This is why what appears to be good is the most deadly. Our smallish and constant attempts to save ourselves and the world around us trick us into thinking we are capable of eternal salvation. And thus, our works keep us from trusting in the only One who can indeed deliver eternal life. Any sin, no matter how inconsequential, cuts us off from our Creator and our true savior. “Your iniquities have separated you from your God; your sins have hidden his face from you, so that he will not hear” (Is. 59:2). The small sins of our good works: pride, self-righteousness, “godliness,” and charity are the sins we least expect to have lasting consequences; in fact, we rarely view them as sins at all! Yet generation after generation, here is where we continue to find ourselves most deceived, and most cut off from the God of the universe. These little sins expose the very nature of sin: the constant battle we fight with God to try and save ourselves rather than let Him save us.
Not only are these sins the most deadly, but they are the sins we all have. We cannot escape them, we cannot deny them, even when, as Thesis 6 states, God works through us despite them. Here, Luther drives home the point that no matter how and when God chooses to use us, praise and honor goes solely to Him. We can’t take the credit: He is the master craftsman, and we are the rusty ax, He is the artist, and we are the old and dirty paintbrush. Don't doubt that good can be done through you, but do doubt your ability to contribute anything other than sin and resistance.
Our sin is not just that thin layer of dust plaguing your furniture - it is much more pervasive. We assume the harder we work to appear good, the less sinful we will become. Scrub hard enough and often enough and that veneer of dust will hardly be noticeable. The good will outweigh the bad, the good works queens of the world will finally triumph.
Unfortunately, neither Scripture nor experience shows this to be the case. On our own, in our pervasive sin, we are separated from God and wholly unrighteous. No amount of chores, exercise, or studying can change our ontology. Seeking to observe and quantify our goodness based on works is a fatal task because not even the jagged good done by God through us is free from sin. In this fallen and broken world, the righteous remain simul iustus et peccator, simultaneously fully righteous and fully sinner. Luther bases his proof of Thesis 6 on Ecclesiastes 7:20, "Surely there is not a righteous man on earth who does good and never sins.” Can you imagine the panic in the room as Luther read these words? How then is one made righteous? Just as the minds of those Augustinian friars began to attempt to count up their goodness and reason themselves out of the category of sinners described by Luther, the piercing truth of God’s law breaks in again. Be wary, righteous one, good works queen, self-sacrificial servant, self-help guru, for you cannot escape sin in this life.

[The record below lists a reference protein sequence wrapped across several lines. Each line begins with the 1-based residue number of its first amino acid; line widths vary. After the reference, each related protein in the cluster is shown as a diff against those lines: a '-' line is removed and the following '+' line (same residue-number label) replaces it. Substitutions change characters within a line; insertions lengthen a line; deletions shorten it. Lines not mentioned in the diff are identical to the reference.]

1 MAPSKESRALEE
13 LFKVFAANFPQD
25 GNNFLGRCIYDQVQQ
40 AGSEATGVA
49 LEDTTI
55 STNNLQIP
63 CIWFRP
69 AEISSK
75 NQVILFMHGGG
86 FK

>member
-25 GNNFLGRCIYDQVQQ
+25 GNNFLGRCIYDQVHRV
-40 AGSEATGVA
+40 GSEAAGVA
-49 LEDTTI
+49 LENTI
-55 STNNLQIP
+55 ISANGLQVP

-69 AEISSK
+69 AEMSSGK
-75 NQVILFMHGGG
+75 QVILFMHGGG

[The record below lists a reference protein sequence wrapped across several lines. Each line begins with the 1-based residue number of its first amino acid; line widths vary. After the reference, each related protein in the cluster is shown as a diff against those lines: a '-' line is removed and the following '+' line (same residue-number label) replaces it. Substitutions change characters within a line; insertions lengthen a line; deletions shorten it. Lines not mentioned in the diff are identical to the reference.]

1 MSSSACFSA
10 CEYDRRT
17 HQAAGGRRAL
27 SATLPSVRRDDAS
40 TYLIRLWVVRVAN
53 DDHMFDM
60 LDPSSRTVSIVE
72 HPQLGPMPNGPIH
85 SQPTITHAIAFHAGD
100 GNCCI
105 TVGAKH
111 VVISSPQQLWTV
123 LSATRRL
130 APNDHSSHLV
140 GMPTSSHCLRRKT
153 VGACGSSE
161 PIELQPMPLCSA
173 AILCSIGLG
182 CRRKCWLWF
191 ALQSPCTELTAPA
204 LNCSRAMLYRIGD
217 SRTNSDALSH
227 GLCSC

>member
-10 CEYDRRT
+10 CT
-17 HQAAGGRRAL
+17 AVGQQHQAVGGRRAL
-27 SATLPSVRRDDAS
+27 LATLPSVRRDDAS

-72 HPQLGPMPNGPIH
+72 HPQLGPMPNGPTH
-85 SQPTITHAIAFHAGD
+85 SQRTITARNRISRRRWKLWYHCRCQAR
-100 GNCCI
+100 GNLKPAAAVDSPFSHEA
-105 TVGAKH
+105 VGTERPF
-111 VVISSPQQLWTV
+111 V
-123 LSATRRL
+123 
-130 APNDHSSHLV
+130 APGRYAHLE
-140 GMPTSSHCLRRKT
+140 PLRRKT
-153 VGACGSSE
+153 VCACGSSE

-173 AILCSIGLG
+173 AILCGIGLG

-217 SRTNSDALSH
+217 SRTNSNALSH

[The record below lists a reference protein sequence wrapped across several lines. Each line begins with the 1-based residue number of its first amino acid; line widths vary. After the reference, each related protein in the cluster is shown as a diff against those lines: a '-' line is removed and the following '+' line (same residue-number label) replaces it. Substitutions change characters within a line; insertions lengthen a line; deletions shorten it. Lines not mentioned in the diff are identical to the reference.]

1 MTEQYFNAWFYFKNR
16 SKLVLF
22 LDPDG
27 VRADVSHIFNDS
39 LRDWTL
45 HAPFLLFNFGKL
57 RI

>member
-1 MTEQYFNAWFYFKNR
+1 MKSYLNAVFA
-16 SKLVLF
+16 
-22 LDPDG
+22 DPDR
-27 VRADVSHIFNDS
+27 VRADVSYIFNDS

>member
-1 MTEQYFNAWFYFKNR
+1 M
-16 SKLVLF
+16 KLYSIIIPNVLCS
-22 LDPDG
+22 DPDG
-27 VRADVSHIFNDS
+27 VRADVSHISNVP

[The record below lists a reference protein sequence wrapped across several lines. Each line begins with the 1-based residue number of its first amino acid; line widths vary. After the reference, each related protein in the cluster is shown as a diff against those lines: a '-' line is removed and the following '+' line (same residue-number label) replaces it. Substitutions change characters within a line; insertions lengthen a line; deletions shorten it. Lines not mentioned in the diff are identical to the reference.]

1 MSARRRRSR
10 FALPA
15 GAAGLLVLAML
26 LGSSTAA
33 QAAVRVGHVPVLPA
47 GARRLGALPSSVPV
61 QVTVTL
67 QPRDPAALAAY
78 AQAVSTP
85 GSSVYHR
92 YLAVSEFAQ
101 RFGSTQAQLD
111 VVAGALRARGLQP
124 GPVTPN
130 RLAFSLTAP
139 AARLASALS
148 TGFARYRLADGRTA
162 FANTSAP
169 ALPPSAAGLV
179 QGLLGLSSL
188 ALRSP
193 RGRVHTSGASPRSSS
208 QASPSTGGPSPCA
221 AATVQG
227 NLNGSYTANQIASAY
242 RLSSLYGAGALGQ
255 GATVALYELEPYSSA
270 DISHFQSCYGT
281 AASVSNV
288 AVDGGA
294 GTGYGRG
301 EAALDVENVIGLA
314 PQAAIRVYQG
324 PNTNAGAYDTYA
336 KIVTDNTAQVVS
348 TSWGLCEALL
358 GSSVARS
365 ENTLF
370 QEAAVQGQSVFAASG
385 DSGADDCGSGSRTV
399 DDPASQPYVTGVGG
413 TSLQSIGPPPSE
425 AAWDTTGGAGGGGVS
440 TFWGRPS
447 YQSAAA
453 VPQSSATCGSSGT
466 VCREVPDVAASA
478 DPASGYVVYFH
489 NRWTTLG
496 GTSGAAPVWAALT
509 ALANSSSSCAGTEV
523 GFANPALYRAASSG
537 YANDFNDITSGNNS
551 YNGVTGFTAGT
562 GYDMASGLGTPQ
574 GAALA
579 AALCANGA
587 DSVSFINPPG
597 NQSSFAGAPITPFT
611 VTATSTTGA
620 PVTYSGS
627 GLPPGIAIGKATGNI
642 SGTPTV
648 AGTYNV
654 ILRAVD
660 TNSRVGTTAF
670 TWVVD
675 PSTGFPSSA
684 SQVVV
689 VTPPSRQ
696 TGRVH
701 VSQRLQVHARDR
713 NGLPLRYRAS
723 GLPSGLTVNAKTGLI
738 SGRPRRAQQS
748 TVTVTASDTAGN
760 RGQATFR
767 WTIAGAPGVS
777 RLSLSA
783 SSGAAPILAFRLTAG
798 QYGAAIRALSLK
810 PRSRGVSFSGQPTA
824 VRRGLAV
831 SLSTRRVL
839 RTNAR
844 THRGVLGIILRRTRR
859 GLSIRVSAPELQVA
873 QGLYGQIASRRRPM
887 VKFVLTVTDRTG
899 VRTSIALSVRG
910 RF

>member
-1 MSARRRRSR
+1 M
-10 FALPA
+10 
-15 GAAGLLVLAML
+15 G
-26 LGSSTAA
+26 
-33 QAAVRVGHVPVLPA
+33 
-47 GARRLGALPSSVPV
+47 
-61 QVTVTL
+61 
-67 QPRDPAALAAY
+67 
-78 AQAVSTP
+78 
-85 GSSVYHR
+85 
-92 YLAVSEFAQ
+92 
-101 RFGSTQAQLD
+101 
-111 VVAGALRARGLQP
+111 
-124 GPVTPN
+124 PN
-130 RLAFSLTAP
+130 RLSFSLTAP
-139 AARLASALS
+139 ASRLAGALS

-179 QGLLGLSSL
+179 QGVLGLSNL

I can imagine this panic because I’ve experienced it myself. Although oftentimes when I hear God’s law, "You therefore must be perfect, as your heavenly Father is perfect,” I may use these words to confirm my own self-righteousness and go about my business convinced I’ve fulfilled His commands (Matt. 5:48). Yet every once and a while, I realize how imperfect I truly am. Suddenly, I know that although I did my chores and more, my real motivation was always to receive praise from my parents. I can’t hide behind my volunteer work because I am slapped in the face with how little I care for my neighbor if not for the recognition I receive from doing so. I know the only reason I don’t have a tattoo is because I am afraid of the pain it would take to get one. The Law exposes the real me, the works queen without her crown: ugly, mortal, and desperate for righteousness. I need the type of righteousness that will save me from this failing body and failing world, iustitia salutifera or saving righteousness, not the type that will give me what I deserve, iustitia distributiva. But from where can such righteousness come?
Only in Christ and by Christ have we, who are wholly sinful, been wholly justified. Our hope does not come from within; it comes from without. We are dying inside; our self-justifying works are killing us. Left to their own devices, these killing works would convince us we get what we deserve and what we deserve is happiness, healthiness and eternal life. We need a saving righteousness, won for us by a perfect life, death, and resurrection to break the spell. Our perfect God reminds us that what we truly deserve is death. But then in a miraculous turn, He does the dying for us and hands over eternal life. In Christ, we are daily killed and made alive. It’s true His work appears deadly, perhaps the deadliest of all. Yet look closely and you’ll see it is more beautiful than anything you’ve ever seen, for as dying, behold, we live (2 Cor. 6:9).
 Prov. 24:16
 Alister McGrath, Luther’s Theology of the Cross: Martin Luther’s Theological Breakthrough, 2nd ed. (Oxford: Blackwell Publishing Ltd., 2011), 136.